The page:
Issues

Can Romanians and Hungarians build a joint future in Transylvania?

There is a fragile balance between the Romanian and Hungarian communities in Transylvania, Hunor Kelemen, president of RMDSZ, told the audience that filled the room for a panel discussion on matters that, deliberately or otherwise, influence the daily decisions of people populating this area of Romania. There are centuries-old wounds that need to be addressed and this panel has assumed the role of restarting the dialogue on sensitive issues such as the Romanian–Hungarian ethnic dispute in Transylvania.

The multicultural diversity of Transylvania is often mentioned as a key driving factor of growth, but under this shell there are tensions that easily break the fragile shell. We just have to consider the interethnic scandal at the Úz Valley from this year or the Black Spring of 1990 in Marosvásárhely to understand the vulnerability of the delicate relationship between the two ethnic groups, as mentioned by Hunor Kelemen at the panel held just a couple days before ceremonies of the Great Union Day kick off throughout the country. The panel was part of a series of events organized by the RMDSZ under the “One Thousand Years in Transylvania, and One Hundred Years in Romania” program.

The “One Hundred Years of War” panel speakers agreed that the walls of mistrust must be broken. Ethnic communities don’t trust each other, and the lack of confidence unfortunately mars the relationship between individuals, which affects collaboration overall. “Without collaboration, there is no progress,” Kelemen said.

Psychologist and deputy rector of the Babes-Bolyai University from Kolozsvár/Cluj-Napoca Daniel David said that a good Romanian citizen simply means that you speak the country’s language and respect the country. One can love it or not; it’s their personal take. Once these prerequisites exist, one can promote one’s own culture and language. “If we promote our language and culture, and at the same time respect the languages and cultures of other ethnicities, it will benefit the whole country,” David continued.

The psychologist also highlighted that there is mistrust between ethnic Romanians as well, so the lack of confidence doesn’t apply only to Hungarians. His research shows that Romanian society has difficulties collaborating due to its psycho-cultural legacy, David said. There is much more openness in the young generation, so there is hope that the disadvantages will be addressed, he added.

Journalist Sabin Gherman said the government should terminate the use of double-standards. What is natural in a Romanian community, such as using their own flag, is considered a crime when it comes to the ethnic Hungarians. For example, Szeklers cannot use symbols such as their own flag publicly. It is possible to approach ethnic communities only by terminating the use of double-standards and speaking about the values created by the co-existence of the two ethnicities. For example, few Romanians know that Hungarian composer Franz Liszt composed a Romanian rhapsody, and that Béla Bartók composed a suite of six piano pieces titled “Romanian Folk Dances.”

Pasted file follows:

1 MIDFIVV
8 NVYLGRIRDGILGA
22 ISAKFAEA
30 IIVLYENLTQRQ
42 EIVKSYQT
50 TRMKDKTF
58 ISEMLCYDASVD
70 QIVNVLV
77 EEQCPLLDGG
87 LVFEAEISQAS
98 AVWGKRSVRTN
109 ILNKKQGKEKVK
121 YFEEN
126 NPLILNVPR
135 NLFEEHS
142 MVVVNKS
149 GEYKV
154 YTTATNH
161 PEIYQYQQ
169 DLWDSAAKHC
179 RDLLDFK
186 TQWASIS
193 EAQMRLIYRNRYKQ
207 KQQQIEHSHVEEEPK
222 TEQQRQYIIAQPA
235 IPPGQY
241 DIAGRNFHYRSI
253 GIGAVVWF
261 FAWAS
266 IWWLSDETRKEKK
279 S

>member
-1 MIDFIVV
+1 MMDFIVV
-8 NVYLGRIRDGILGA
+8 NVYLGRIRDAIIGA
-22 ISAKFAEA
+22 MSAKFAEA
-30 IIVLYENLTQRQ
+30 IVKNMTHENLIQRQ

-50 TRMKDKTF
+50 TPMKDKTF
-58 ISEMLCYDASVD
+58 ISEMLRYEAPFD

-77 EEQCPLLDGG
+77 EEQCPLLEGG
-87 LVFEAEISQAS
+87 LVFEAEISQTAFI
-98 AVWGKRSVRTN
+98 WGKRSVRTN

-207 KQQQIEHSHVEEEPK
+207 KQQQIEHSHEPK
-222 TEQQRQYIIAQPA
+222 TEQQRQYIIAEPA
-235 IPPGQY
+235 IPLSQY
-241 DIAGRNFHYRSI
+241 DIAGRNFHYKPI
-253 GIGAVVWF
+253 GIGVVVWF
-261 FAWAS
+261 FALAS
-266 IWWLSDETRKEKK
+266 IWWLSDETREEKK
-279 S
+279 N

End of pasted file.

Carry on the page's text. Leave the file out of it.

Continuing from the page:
“It was an important discussion because it shows that there are partners on the Romanian side open to discussing the delicate matter of the Romania–Hungarian conflicts,” political scientist and member of the RMDSZ István Székely told TransylvaniaNOW. “The conclusion of the panel was that these fragile topics aren’t talked through. Along with the Transylvania Hungarian civil sphere and the RMDSZ, there have been countless initiatives to start the conversation, but along with the indifference from the Romanian side, everyone got tired of being a conversation starter. The panel shows that there is a willingness to focus on areas of convergence because it seems enough time has passed since the troubled early 1990s, so there are partners to discuss such matters. This is interesting, because in the early 1990s, there were about half a dozen intellectuals from Bucharest who emphasized the need to accept the differences between viewpoints and focus on common matters instead,” he added.

One of the frequently mentioned keywords of the panel was the lack of confidence between the parties. Without confidence, there is no dialogue, and without dialogue there won’t be joint work, which obviously leads to a lack of joint results. “The key takeaway of the panel was that this is a process that must be continued regularly and consistently at all possible levels,” Székely said. Of course, the first step is that Hungarians should accept that December 1 is a reason to celebrate for all Romanians. But on the other hand, Romanians must accept that we can’t share their joy.

“Once we have taken into account the differences and accepted them, it is possible to build a joint future. What doesn’t work is what we experienced during the Ceausescu era, that the goal is to convert us, Hungarians, into ‘good Romanians’. We can’t become ‘good Romanians’; instead, we can become good Romanian citizens: obey the law and respect the country. The continuous questioning of our loyalty leads to mistrust, and we already know where that leads,” Székely told TransylvaniaNOW.

The big question is whether or not the dialogue will continue because the significance of the conversation depends on any follow-up, he added.

Video of the panel below [in Romanian]:

Title image: The flyer of the panel discussion. Image source: Osuta’s Facebook page

Author: István Fekete